Magellan's Cross — the "Evidence" of Conquering Cebu


Our recent trip to Camotes Islands was the first time I set foot in Cebu. My buddies, being jaded with the bustling life in Metro Manila, were firm in skipping a tour around the prime capitol of Cebu as it was just reminiscent to the busy districts of Manila according to them. I have to agree though after experiencing the nose to tail traffic first-hand. It's a bit frustrating for me but I had to follow the majority, we're in a democratic country after all.

READ ALSO: Quick Guide: Camotes Islands, Cebu

But as fate would have it, someone insisted to hop on a jeep going downtown before heading back to Manila and pay a visit to a prominent landmark which he playfully referred to as every traveler's "evidence" of having been to Cebu; the Cross of Magellan.

Magellan's Cross' historical marker

History recounts that when Ferdinand Magellan arrived in Cebu in 1521, he was able to befriend some local chieftains and converted them and hundreds of their constituents into Roman Catholicism. European explorers, under Magellan's order, planted this historic piece of wood on the same ground where the popular landmark stands to signify the natives' acceptance of Christian faith.

Magellan's Cross is housed in a modest octagonal kiosk, which is actually a chapel, located along the street named after the famous Portuguese explorer. This hallowed site was made of stone walls resembling that of the nearby Sto. Nino Basilica with its eight faces perforated by large grilled arched openings and it's roof was made of red interlocking tegula tiles.

Magellan's Cross chapel

While the black historical marker mounted at the grille of the structure narrates the site's glorious moments through inscription, the chapel's ceiling provides a depiction of it. A circular mural above the cross immortalizes the momentous events that laid the foundation of Christianity in the country; the landing of Magellan in the island of Cebu, conversion of Rajah Humabon, his wife Queen Juana and his men, and the planting of the symbolic cross.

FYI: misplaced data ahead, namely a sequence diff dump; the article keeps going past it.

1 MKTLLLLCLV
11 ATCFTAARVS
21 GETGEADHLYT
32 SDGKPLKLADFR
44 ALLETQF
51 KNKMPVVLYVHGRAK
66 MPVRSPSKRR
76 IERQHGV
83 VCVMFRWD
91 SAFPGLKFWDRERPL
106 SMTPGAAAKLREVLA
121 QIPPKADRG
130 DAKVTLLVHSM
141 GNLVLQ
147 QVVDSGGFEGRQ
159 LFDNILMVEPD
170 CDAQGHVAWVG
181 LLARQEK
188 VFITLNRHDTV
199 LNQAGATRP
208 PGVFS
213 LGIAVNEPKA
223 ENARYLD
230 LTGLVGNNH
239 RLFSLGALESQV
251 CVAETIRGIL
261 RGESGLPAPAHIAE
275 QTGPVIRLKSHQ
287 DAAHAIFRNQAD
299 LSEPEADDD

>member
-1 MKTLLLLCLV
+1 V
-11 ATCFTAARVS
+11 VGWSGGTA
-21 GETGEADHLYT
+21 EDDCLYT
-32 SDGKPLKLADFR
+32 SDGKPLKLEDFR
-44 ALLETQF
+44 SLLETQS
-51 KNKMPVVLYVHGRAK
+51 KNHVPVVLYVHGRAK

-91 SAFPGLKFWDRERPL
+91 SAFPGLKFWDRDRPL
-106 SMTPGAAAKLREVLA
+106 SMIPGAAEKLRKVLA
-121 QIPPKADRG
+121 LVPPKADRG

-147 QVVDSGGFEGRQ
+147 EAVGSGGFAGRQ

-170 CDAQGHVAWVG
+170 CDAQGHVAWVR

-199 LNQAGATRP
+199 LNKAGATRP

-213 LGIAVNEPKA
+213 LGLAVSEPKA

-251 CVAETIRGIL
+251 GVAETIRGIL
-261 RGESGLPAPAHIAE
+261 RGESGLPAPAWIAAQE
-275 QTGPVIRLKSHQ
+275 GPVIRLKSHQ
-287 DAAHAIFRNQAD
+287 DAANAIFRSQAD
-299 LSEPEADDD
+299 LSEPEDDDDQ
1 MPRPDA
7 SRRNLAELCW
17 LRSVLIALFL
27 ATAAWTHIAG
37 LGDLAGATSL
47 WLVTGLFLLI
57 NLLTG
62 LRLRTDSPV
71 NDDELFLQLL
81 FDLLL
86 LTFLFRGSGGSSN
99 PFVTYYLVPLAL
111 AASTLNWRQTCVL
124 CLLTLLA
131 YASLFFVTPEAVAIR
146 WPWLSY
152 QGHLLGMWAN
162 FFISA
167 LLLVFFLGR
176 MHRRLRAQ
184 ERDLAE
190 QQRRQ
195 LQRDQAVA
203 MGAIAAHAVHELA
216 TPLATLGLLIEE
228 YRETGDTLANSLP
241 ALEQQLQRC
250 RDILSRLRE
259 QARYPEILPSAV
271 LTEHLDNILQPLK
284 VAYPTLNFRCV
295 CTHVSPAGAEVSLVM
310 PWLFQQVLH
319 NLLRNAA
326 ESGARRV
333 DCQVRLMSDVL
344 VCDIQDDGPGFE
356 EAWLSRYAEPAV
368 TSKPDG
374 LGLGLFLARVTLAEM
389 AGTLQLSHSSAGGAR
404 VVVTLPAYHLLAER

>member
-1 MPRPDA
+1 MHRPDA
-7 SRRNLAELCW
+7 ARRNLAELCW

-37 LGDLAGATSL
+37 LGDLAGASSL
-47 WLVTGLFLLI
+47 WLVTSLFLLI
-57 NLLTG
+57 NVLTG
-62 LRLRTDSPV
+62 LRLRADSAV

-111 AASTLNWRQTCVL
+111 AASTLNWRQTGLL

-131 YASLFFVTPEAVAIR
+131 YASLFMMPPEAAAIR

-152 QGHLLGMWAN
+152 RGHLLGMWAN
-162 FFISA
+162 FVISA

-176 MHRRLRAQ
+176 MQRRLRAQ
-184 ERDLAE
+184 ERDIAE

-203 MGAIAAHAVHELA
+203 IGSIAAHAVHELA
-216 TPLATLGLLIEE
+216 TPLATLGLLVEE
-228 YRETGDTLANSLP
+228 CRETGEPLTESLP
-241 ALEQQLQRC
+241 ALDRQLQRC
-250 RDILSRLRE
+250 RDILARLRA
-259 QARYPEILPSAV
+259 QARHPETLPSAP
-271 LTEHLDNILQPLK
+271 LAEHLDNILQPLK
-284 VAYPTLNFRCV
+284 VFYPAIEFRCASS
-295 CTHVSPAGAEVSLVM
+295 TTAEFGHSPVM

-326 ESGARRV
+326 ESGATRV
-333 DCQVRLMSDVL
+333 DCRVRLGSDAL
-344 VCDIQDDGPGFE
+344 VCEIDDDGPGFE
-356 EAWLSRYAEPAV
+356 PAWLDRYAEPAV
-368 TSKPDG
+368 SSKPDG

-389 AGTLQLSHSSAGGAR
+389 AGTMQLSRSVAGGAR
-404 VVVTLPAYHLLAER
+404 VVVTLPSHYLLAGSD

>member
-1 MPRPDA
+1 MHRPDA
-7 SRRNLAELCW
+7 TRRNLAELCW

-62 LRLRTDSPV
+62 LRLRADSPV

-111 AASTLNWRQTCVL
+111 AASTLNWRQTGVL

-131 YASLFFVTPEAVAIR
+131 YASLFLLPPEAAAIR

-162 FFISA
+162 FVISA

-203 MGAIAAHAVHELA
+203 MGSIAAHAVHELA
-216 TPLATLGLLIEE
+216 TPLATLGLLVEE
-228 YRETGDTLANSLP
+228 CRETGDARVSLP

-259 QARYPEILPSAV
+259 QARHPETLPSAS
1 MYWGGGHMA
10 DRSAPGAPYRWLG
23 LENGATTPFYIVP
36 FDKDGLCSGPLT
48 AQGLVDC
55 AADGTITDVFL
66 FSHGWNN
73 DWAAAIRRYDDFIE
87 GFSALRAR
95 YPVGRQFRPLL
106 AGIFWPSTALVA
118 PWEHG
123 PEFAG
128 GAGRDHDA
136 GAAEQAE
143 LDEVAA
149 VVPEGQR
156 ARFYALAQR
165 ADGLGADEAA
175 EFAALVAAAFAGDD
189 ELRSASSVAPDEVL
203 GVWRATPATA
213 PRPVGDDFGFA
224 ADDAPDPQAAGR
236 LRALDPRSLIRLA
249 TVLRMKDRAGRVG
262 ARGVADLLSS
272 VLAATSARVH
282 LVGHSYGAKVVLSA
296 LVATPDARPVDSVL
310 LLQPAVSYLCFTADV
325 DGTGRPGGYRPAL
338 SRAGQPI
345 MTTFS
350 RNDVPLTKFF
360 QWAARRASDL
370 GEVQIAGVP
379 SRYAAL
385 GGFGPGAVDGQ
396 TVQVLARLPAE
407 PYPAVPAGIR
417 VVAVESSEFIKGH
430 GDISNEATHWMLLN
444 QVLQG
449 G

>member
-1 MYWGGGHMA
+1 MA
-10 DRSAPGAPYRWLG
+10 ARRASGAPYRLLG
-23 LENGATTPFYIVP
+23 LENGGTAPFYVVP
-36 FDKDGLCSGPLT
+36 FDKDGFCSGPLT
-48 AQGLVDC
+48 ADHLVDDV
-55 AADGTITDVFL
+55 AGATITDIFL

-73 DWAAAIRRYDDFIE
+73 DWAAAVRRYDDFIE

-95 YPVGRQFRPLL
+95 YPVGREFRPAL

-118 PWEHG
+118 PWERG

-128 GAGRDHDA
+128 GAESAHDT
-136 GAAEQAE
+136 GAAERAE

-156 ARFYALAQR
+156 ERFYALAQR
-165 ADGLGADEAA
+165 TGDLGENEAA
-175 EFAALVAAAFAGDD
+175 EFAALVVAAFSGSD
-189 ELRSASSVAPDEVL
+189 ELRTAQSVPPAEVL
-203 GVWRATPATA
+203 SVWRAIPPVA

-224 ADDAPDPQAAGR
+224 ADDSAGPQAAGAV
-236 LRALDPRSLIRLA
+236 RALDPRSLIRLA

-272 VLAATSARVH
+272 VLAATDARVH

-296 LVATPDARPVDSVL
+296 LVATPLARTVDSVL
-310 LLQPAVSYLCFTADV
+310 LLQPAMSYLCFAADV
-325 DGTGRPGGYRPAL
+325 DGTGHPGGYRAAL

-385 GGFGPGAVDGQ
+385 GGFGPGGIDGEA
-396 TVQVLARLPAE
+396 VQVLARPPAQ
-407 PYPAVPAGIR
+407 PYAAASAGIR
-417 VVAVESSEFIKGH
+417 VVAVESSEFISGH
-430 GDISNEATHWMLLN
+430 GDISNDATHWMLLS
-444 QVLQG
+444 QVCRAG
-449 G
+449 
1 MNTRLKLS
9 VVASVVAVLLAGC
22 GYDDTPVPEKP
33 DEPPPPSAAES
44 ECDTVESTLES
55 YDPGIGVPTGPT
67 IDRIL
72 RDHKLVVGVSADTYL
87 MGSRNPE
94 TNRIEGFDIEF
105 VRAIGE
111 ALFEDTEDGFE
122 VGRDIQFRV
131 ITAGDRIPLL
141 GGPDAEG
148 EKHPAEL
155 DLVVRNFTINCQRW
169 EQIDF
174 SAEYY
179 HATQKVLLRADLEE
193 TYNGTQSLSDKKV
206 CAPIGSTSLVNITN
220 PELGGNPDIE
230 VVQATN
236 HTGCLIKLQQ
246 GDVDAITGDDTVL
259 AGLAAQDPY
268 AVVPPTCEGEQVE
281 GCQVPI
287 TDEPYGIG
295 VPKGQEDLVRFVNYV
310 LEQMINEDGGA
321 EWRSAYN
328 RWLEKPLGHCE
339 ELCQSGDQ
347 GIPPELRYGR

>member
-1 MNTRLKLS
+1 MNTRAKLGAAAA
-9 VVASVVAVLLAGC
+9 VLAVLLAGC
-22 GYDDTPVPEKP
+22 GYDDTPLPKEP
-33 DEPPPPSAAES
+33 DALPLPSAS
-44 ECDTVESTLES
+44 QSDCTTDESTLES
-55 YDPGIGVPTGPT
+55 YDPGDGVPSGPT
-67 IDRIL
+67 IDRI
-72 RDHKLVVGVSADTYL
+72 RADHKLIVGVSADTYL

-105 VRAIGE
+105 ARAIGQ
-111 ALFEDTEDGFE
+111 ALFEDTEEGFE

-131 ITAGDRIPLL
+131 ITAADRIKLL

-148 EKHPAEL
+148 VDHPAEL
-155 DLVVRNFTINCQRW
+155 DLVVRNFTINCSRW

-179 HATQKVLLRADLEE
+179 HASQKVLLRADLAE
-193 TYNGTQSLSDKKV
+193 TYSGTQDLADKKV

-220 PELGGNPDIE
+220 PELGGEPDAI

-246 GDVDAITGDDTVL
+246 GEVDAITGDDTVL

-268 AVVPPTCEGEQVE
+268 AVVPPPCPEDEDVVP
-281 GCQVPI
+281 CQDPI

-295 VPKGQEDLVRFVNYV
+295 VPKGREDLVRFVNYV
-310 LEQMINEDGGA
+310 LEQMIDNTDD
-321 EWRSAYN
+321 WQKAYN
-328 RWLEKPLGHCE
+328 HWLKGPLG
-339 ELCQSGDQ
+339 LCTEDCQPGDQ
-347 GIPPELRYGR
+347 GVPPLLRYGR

Mural ceiling of Magellan's Cross
 PHOTO: Courtesy of Richard Capon

A bunch of ladies seemingly past middle age dressed in bright yellow top and red skirt sell colored candles at 10 Pesos per candlestick. Each color represents an aspect of life; green for success, yellow for health and peace, pink for happiness, blue for the devotion to Mary and red for the devotion to Sto. NiƱo. Payment comes with a traditional rite performed by the vendor, characterized by forward and backward steps while waving the unlit candle and chanting indistinct prayer in a dialect that sounded foreign to me. Plenty of blogs suggest that they murmur a Sinug prayer and their movements were similar to the steps performed in Sinulog festival. After the ritual, the candles remained unlit to spare the shrine from smoke may be offered at the foot of the cross or may be taken home like I did.

Colorful candlesticks at the foot of Magellan's cross

An inscription at the base of the cross denotes that the smoothly stained wood standing at the middle of the pavilion is not the actual cross planted by Magellan in April 21, 1521. In the past century, people chipped away pieces of the original cross as a souvenir or in the belief that it possessed miraculous powers. To preserve the remains of the relic, splinters were encased in a cross-shaped tindalo wood that tourists see today.

Inscription at the base of Magellan's Cross
 PHOTO: Courtesy of Richard Capon

The authenticity of Magellan's Cross, however, has long been in question. Rumor has it that the outer casing confines only a replica, not the original cross. Accounts of Antonio Pigafetta, Magellan's assistant who kept accurate journal of their expedition, mentioned that the cross was torn down by our pagan ancestors after the battle that lead to the killing of Ferdinand Magellan. But whether this side of the story is true or not, what matters is that the identity which Magellan and his men unknowingly rooted hand in hand with the iconic cross had flourished and presently defines the deeply rooted faith and rich culture of the Filipino people.

Trip Notes


  • Immerse in Filipino's rich culture by buying those colorful candles and witnessing the traditional Sinug ritual. You might not be a Catholic believer or some sort, but a crumb from your travel budget is of great help to the candle sellers whose income depend on the number of candlesticks sold for the day.
  • Magellan's Cross is located in Plaza Sugbo, in front of Cebu City Hall and one of the Basilica's entry point. Address: Magallanes St., Brgy. Sto Nino, Cebu City; Entrance Fee: None

We're in Cebu!
 We had conquered Cebu. Let this photo attest to it. (^_^) PHOTO: Courtesy of Richard Capon

Mention Cebu to someone and probably, Magellan's Cross would come on top of his mind. So a photo of you with this prominent landmark might prove that you have conquered the Queen City of the South.

2 Comments:

  1. I remember going here 3 years ago and there was an old lady dancing in front of me for 10 minutes. When she finished dancing, she asked for 100 pesos in exchange of 10 candles which is according to her "blessed" lol and I was shocked and dismay at the same time. After giving her the money, she said "dili mana na ang tinuod nga krus ngara". I understand what she said but I didn't understand why she said that until I read your post about the cross being a replica. Anyway, I am interviewing top pinoy travel bloggers and I found you. Are you open for an interview? Kindly let me know if you're interested, email is jacarandatravels@gmail.com. Thank you :)

    ReplyDelete
    Replies
    1. Hi Julie, email sent. Thanks. :)

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